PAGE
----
Fair marshes pierced with brimming creeks, Where wild-fowl dived to oyster caves; And shores that swung to wooded peaks, Where many a falling water seeks. The cascade’s plunge to reach the waves, And greenest farmland laves:
Deep tide to every roadstead slips, And many capes confuse the shore, Yet none do with their forms eclipse Yon ocean, made for royal ships, Whose swells on silver beaches roar And rock forevermore.
Old Herman gazed through lengthening shades. Far up the inland, where the spires, Defined on rocky palisades, Flung sunset from their burnished blades, And with their bells in evening choirs Breathed homesick men’s desires:
“New Amsterdam! ’tis thine or mine—The foreground of this stately plan! To me the Indian did assign Totem on totem, line on line—Both Staten and the groves that ran. Far up the Raritan.
“By spiteful Stuyvesant long restrained, Now, while the English break his power, Be Achter Kill again regained. And Herman’s title entertained, Here float my banner from my tower, Here is my right, my hour!”


He scarce had finished, when a rush, Like partridge through the stubble, broke, And armed men trod down the brush; A harsh voice, trembling in the hush, As it must either stab or choke, Imperiously spoke:
“Ye conquered men of Achter Kill, Whose farms by loyal toil ye got, True Dutchmen! give this traitor will—And he is yours to loose or kill—All that ye have he will allot. Anew—field, cradle, cot.
“Years past, beyond our Southern bounds, On States’ commission sent by me, He mapped the English papists’ grounds, And like a Judas, o’er our wounds, Our raiment parted openly: This is the man ye see!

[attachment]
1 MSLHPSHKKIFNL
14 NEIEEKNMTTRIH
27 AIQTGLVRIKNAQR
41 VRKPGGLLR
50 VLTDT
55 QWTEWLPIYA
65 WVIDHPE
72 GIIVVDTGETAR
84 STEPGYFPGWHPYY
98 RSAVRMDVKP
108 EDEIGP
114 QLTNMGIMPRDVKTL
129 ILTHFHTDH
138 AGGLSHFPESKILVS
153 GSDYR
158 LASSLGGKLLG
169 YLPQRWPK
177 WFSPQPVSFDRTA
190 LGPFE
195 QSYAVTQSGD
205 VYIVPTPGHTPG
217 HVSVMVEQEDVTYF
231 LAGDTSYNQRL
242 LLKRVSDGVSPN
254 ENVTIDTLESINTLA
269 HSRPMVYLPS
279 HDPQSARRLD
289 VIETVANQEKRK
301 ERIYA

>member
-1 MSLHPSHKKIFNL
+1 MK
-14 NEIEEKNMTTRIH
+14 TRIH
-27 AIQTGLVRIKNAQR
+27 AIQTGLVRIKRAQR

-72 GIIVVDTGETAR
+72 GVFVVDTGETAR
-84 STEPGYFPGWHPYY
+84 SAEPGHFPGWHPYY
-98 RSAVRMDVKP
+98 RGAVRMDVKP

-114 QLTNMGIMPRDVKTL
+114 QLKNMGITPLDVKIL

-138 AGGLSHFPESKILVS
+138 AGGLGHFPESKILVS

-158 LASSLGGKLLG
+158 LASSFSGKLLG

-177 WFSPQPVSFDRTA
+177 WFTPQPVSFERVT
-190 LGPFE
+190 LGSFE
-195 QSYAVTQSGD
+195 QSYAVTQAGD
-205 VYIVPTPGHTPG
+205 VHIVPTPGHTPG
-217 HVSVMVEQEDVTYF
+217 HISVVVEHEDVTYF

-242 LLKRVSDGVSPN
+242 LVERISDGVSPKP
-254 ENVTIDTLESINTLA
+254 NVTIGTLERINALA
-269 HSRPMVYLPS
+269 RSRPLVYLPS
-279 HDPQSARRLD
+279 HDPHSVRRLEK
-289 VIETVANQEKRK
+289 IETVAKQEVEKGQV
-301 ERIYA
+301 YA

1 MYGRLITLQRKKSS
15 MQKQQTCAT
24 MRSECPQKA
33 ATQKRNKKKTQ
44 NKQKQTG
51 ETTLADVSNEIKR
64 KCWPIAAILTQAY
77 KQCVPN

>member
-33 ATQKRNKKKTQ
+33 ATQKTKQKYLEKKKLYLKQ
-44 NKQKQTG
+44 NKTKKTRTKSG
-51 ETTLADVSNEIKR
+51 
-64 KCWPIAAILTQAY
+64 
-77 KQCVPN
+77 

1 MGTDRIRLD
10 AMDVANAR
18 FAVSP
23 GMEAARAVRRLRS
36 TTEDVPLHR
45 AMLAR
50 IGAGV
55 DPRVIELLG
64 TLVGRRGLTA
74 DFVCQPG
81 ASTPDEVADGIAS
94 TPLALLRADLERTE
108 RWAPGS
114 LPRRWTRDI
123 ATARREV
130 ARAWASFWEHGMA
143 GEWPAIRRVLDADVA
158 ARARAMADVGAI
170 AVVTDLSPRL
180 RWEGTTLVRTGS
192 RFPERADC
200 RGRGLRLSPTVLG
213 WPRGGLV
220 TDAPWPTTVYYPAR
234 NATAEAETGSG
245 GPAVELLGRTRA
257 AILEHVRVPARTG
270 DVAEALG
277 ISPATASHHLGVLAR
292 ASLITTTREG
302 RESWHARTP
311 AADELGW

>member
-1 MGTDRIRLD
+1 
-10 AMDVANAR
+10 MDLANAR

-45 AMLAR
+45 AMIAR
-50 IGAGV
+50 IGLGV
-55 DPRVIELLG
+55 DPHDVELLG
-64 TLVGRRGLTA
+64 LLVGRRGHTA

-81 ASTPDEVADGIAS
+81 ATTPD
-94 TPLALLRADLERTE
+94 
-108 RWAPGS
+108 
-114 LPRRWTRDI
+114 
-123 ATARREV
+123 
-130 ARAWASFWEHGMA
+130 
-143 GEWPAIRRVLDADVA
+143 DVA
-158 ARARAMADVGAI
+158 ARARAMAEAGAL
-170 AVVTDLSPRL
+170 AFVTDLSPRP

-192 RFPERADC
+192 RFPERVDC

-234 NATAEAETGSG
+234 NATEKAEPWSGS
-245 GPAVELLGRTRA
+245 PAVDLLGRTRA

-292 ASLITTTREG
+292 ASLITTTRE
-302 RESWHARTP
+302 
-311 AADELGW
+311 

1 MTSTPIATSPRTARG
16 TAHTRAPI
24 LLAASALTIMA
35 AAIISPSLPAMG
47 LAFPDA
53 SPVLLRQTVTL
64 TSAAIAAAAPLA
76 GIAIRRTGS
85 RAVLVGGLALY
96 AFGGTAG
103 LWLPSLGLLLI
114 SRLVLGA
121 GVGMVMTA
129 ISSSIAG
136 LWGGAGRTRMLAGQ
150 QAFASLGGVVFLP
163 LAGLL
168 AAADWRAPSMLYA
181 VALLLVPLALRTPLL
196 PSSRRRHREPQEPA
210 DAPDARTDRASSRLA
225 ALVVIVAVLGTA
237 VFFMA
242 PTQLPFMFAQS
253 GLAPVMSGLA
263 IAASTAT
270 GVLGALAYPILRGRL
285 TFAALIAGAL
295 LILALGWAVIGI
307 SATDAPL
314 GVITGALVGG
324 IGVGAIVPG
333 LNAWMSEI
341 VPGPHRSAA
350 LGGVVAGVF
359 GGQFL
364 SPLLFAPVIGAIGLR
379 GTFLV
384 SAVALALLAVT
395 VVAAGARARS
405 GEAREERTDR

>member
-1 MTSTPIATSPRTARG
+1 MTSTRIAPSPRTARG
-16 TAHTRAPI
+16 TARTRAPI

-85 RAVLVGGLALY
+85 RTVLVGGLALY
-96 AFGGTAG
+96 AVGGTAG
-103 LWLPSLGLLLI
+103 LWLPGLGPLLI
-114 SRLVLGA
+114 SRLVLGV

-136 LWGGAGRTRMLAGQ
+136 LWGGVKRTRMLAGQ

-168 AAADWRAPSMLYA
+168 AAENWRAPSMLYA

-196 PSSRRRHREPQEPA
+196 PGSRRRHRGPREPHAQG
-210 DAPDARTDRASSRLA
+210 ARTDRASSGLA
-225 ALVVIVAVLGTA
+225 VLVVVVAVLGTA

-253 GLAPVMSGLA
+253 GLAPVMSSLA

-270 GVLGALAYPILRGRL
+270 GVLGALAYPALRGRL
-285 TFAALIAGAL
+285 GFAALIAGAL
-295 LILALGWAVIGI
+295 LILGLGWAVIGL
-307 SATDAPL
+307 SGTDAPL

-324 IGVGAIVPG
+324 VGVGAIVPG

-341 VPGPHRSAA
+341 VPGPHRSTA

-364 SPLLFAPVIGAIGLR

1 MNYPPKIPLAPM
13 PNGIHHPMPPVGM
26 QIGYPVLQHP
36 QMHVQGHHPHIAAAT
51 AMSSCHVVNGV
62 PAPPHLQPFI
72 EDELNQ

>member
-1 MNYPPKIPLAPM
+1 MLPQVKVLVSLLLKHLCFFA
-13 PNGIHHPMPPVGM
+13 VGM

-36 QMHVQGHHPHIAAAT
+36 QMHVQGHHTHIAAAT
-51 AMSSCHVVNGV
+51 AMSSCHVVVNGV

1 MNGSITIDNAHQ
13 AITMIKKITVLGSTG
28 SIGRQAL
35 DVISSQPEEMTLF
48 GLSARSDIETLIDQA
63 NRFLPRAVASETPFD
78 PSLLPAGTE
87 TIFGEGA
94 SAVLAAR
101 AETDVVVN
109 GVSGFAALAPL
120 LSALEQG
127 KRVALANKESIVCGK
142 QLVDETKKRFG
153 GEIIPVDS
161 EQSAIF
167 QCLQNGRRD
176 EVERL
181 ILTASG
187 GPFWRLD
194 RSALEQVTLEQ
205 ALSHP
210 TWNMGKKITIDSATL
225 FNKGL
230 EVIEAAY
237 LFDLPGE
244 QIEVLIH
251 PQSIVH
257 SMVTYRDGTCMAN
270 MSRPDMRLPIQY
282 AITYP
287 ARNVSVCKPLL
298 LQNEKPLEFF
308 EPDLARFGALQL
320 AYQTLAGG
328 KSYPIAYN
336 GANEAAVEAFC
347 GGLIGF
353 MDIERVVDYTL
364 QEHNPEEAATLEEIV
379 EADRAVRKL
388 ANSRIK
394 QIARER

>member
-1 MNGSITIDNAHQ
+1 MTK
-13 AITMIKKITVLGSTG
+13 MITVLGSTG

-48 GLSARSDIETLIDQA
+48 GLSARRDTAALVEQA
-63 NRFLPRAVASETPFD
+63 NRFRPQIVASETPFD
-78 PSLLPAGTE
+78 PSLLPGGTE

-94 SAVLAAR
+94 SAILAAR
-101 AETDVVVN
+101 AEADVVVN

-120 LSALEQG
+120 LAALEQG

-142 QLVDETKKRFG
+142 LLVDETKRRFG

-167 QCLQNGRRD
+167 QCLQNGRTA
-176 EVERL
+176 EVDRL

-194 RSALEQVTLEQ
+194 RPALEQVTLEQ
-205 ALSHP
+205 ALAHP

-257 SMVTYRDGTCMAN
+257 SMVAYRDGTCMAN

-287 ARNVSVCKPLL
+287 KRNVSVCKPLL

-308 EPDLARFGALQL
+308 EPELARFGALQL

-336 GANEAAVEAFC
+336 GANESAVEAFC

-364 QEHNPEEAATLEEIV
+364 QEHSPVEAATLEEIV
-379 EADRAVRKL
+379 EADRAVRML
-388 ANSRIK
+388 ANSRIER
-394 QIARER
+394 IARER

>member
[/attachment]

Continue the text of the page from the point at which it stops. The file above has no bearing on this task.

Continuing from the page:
“Yet followed by my sleepless age, Fast as he rode my pigeons sped—Straight as the ravens from their cage, Straight as the arrows of my rage, Straight as the meteor overhead. That strikes a traitor dead.”
They bound Lord Herman fast as hate, And bore him o’er to Staten Isle; Behind him closed the postern gate, And round him pitiless as fate, Closed moat and palisade and pile: “Thou diest at morn,” they smile.


Morn broke on lofty Staten’s height, O’er low Amboy and Arthur Kill; And ocean dallying with the light, Between the beaches leprous white, And silent hook and headland hill, And Stuyvesant had his will;[114]
One-legged he stood, his sharp mustache Stiff as the sword he slashed in ire; His bald crown, like a calabash, Fringed round with ringlets white as ash, And features scorched with inner fire; Age wore him like a briar.
“Bring the Bohemian forth!” he cried;” Old man, thy moments are but few.” “So much the better, Dutchman! Bide Thy little time of aged pride, Thy poor revenges to pursue—Thy date is hastening, too.